Erythrocytes - Color

Hypochromia

  • Red Cells with low concentrations of hemoglobin resulting in a central pallor of more than a third of the cell diameter are said to be hypochromatic
 

Hyperchromia

  • Deeply staining red cells lacking the central pallor are said to be hyperchromatic.
 

Polychromasia

  • Red cells showing a blue or lilac color are termed to be polychromatic (showing many colors). Young red cells released into the peripheral blood as a consequence of increased production are larger than mature erythrocytes and more basophilic on staining.
 

Erythrocytes - Shape

Poikilocytosis

  • A large variation in shape of the erythrocytes is called poikilocytosis
 

Spherocytes

  • Red cells with a loss of membrane leading to reduced diameter and decreased surface area but normal volume are called spherocytes. They are seen in hereditary spherocytosis, erythroblastosis and acquired hemolytic anemias.
 

Elliptocytes/Ovalocytes

  • Red cells varying in shape from elongated to oval, and rich in hemoglobin, are called elliptocytes/ovalocytes. They can be seen in hereditary disorders, such as hereditary elliptocytosis, or in acquired disorders, such as iron defiency anemia, infectious anemias, thalassemia, and in newborn babies.
 

Stomatocytes

  • Erythrocytes with a loosely folded, mouth-like pale area across the cell are called stomatocytes. They are seen in hereditary stomatocytosis, lead poisoning and thalassemia trait.
 

Schistocytes

  • Fragmented cells showing bizarre poikilocytosis are called schistocytes. They can be seen in various forms of microangiopathic hemolytic anemia as well as after injury by mechanical means, e.g. through cardiac valve prostheses.
 

Keratocytes

  • Schistocytes having one or more large horns around the perimeter are called keratocytes.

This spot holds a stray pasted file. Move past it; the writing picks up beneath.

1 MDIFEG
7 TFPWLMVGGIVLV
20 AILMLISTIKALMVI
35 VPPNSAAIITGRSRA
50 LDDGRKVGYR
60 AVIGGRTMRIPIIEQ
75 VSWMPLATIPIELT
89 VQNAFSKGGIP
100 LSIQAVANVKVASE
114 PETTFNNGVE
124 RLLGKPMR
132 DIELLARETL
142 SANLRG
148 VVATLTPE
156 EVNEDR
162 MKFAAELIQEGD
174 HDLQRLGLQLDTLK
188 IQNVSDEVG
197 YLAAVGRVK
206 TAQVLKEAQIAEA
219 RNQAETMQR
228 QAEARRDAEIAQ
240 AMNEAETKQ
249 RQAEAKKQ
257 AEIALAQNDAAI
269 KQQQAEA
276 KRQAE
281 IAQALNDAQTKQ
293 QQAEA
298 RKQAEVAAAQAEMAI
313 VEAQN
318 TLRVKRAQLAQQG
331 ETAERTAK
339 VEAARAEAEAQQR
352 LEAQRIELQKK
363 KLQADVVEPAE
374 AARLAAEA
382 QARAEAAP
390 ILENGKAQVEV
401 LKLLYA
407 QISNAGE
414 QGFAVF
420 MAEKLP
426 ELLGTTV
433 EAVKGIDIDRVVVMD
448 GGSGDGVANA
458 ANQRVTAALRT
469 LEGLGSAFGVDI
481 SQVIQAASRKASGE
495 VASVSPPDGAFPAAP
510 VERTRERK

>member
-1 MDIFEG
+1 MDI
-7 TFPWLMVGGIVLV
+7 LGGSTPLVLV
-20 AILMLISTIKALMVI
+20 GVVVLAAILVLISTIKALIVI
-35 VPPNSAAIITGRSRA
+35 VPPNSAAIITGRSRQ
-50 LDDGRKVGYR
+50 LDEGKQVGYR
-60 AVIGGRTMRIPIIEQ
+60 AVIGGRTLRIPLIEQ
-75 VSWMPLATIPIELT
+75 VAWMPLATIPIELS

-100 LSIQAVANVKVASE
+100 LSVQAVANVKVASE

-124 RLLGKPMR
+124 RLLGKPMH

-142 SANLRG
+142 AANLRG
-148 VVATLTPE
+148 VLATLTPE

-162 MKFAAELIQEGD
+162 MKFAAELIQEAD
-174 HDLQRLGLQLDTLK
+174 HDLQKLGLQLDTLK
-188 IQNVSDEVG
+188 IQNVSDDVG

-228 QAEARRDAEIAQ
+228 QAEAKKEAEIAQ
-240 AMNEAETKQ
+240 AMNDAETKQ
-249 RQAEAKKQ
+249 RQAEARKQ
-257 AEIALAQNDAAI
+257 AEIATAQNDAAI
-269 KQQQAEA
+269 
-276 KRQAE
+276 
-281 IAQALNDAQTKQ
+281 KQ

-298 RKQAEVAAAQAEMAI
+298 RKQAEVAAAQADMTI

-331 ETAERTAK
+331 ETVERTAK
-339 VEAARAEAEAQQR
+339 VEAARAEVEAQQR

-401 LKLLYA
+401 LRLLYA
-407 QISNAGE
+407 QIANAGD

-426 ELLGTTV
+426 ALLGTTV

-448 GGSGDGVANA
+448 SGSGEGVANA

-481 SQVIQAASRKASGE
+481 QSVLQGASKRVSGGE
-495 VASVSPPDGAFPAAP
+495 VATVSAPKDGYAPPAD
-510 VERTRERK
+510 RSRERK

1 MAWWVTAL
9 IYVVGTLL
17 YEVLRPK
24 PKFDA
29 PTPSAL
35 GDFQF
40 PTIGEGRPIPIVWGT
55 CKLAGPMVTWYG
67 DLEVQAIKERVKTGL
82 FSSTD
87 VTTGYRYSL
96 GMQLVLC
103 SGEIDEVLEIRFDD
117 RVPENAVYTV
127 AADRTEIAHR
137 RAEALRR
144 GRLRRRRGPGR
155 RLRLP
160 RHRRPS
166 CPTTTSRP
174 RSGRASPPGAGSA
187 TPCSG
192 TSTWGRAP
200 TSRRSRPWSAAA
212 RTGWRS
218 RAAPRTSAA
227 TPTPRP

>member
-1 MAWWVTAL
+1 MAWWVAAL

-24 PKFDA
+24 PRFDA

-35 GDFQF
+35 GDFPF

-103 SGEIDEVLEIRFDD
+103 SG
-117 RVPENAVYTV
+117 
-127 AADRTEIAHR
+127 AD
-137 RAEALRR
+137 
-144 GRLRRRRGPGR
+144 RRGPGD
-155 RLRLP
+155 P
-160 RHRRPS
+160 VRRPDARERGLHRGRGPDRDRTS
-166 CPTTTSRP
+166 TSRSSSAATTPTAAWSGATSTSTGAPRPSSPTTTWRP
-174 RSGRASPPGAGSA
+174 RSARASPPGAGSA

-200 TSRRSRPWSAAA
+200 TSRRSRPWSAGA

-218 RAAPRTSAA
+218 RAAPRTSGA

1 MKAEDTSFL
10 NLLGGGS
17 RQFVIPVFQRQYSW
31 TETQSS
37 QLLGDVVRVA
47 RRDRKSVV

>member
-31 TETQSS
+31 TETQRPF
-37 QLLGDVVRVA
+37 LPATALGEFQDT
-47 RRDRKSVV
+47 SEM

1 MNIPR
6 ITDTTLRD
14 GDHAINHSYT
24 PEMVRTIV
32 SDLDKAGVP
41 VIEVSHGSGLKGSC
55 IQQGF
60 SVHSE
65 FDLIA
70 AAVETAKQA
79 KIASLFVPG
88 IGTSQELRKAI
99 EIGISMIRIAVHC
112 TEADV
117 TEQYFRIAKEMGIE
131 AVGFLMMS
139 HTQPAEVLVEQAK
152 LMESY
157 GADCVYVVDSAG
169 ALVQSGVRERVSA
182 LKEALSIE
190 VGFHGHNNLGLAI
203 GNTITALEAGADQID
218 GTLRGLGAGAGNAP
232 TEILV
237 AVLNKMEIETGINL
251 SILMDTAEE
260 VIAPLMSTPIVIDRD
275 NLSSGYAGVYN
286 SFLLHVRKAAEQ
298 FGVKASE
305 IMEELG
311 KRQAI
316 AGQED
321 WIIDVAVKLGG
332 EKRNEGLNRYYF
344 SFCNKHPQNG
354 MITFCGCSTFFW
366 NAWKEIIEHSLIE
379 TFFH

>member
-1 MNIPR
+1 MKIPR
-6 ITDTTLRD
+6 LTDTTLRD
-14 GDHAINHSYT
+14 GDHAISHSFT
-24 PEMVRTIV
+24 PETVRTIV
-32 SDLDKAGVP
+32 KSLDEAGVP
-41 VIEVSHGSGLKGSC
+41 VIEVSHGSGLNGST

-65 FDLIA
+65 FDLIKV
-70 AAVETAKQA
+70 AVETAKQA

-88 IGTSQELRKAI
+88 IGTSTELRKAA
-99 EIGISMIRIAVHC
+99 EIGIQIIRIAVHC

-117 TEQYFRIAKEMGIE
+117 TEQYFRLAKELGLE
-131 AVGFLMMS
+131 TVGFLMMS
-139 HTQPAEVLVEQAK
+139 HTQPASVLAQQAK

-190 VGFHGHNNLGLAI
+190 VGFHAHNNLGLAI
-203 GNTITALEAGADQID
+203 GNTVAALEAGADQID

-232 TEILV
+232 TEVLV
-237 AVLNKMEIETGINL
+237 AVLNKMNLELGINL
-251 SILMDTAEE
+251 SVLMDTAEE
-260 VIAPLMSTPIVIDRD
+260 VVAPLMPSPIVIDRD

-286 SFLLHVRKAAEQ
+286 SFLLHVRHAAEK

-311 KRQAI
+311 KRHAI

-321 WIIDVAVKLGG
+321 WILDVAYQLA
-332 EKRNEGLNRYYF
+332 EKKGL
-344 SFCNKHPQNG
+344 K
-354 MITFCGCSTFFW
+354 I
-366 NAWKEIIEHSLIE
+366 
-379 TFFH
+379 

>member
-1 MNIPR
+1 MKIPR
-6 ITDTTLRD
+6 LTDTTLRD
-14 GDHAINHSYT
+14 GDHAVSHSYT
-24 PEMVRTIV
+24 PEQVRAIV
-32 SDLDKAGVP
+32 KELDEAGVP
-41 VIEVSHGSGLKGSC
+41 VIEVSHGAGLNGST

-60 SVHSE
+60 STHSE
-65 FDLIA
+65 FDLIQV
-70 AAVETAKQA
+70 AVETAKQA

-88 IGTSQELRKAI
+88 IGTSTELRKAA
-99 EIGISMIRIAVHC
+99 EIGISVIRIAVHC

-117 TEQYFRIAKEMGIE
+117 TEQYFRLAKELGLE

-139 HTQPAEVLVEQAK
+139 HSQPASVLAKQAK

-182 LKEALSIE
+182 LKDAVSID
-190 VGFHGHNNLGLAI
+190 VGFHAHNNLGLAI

Helmet Cells

  • These are sharp-angled, helmet-looking cells seen in various anemias, e. g. thalassemia.
 

Acanthocytes

  • Spherocytical cells with large irregularly placed protrusions are called acanthocytes.
 

Echinocytes

  • Red cells exposed to a hypertonic medium become wrinkled (crenated) with many small knoblike projections. They are called echinocytes.
 

Target Cells

  • Target cells, also known as Codocytes, have the hemoglobin concentrated in the middle and the periphery of the cell, and thereby resemble targets. They can be seen in hemoglobinopathies, e.g. thalassemias, and iron deficiency anemia.
 

Tear Drop Cells

  • Tear drop shaped red cells are also called Dacryocytes. They are seen when there is extramedullary erythropoiesis or with marrow disorders or marrow infiltration, such as myelofibrosis or metastatic carcinoma.
 

Sickle Cells

  • Sickle shaped cells are also called Drepanocytes. These cells take on a sickle-like appearance due to low oxygen tension. They are typically seen with hemoglobin S (sickle cell anemia).
 

Degmacytes

  • As a result of losing a portion of the cell perimeter, these cells take on a bite-like appearance and are called degmacytes. They are seen in drug-induced hemolysis.
 

Erythrocytes - Size

Normocytes

  • Erythrocytes normally show very little variation in size, having a diameter around 7-8 microns.
 

Anisocytosis

  • A large variation in size of the erythrocytes is called anisocytosis
 

Microcytes

  • Erythrocytes smaller than 6.5 microns are called microcytes. They can be seen in iron deficiency anemia.
 

Macrocytes

  • Erythrocytes larger than 8.5 microns in diameter are called macrocytes. They are thicker and stain deeper than normocytes. They are found in megaloblastic anemias and aplastic anemia among others. Hemolysis can result in the appearance of immature red cells in peripheral blood, e.g. polychromatic macrocytes, due to increased production. For the same reason, hypochromatic macrocytes can be seen in thalassemia minor.
 

Megalocytes

  • Megalocytes are oval-shaped Macrocytes that are seen in megaloblastic anemias